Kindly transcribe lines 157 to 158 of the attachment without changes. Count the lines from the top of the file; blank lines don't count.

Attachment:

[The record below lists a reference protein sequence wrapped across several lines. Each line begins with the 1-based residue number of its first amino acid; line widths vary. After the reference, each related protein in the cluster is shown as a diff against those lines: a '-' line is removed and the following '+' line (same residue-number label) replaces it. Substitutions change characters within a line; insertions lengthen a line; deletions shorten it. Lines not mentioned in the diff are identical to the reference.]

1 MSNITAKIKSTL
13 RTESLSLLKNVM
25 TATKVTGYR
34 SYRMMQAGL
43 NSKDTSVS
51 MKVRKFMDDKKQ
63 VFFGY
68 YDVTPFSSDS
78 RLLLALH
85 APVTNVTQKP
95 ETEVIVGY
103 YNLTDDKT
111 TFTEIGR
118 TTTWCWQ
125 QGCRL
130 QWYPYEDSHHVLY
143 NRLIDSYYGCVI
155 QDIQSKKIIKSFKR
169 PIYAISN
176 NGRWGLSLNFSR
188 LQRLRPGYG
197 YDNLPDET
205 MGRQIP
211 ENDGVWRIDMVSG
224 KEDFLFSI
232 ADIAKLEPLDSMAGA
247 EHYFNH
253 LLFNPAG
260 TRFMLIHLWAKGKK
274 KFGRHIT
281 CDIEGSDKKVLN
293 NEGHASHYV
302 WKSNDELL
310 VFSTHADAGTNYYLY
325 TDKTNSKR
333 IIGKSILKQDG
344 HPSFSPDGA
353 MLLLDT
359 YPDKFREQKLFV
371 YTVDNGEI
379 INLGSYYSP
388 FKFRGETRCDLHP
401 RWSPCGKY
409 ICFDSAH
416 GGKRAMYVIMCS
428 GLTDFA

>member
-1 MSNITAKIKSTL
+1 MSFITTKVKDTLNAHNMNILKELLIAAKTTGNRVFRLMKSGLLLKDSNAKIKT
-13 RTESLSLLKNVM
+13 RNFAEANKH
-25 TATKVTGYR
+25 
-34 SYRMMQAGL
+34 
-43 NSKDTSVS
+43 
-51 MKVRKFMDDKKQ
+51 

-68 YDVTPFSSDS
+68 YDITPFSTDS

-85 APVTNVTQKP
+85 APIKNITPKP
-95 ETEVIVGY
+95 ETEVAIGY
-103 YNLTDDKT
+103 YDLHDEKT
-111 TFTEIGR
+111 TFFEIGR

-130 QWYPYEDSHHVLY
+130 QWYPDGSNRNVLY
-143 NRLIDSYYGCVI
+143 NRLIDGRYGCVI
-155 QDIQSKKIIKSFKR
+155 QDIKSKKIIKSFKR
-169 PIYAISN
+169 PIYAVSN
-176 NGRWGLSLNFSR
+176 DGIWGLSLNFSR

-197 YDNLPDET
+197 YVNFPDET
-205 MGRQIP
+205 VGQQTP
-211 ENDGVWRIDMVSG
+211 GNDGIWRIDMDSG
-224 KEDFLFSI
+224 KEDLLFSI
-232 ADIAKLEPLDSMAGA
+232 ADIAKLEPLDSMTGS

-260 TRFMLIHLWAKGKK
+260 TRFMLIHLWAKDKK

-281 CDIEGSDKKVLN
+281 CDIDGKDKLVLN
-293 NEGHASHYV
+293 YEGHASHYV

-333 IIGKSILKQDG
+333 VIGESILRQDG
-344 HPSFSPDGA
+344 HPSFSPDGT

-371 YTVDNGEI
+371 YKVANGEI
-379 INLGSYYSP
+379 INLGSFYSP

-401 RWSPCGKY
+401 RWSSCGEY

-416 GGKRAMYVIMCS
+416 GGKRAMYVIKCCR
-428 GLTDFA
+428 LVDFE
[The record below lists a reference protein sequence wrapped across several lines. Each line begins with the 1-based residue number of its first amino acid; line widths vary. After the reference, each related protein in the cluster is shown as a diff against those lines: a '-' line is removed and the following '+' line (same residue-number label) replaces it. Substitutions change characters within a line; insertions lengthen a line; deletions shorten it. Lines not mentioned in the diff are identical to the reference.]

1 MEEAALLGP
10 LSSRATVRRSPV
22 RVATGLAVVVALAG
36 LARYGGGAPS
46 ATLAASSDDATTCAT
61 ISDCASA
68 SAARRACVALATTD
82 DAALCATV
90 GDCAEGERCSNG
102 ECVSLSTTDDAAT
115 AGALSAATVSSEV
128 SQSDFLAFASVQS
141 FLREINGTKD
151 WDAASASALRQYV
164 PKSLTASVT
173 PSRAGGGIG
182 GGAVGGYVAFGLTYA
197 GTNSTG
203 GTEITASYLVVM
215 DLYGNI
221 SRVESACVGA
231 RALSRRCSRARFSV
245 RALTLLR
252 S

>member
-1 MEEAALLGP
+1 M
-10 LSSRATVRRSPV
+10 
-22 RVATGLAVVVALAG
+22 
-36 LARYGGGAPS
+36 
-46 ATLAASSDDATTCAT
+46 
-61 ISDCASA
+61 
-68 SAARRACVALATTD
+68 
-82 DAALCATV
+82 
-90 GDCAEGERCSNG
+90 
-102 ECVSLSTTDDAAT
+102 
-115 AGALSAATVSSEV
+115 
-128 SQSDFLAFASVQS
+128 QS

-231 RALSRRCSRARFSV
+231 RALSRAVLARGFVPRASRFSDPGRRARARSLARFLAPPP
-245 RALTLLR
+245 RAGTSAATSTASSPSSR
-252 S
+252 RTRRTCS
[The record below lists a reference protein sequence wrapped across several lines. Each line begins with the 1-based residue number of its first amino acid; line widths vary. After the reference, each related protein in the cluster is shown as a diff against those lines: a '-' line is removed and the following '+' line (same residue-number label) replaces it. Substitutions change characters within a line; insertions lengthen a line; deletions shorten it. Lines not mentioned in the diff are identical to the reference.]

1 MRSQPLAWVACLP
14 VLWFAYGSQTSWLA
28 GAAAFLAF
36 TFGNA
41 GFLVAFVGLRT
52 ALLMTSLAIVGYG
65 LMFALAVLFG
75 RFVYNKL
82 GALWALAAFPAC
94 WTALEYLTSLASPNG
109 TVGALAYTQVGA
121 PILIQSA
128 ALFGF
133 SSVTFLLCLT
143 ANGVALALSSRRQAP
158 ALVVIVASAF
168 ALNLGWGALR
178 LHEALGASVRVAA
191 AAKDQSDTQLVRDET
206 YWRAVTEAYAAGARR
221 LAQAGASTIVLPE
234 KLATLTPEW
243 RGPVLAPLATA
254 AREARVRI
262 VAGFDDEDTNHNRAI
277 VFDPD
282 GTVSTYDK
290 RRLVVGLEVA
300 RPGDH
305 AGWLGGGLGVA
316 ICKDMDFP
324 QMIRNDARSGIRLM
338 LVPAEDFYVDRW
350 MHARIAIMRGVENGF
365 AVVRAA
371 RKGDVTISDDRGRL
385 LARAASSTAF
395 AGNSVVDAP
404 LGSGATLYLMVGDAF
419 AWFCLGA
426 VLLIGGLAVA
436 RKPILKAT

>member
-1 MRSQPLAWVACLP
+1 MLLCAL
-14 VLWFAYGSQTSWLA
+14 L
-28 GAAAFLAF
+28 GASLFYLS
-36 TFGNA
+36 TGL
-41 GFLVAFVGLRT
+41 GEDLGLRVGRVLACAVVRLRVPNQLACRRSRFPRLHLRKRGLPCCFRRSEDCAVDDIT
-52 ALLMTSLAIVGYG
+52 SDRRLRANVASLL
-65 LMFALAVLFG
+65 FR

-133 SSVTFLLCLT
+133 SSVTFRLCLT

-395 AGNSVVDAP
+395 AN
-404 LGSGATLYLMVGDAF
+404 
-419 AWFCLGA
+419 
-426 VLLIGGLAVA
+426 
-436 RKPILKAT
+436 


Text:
-115 AGALSAATVSSEV
+115 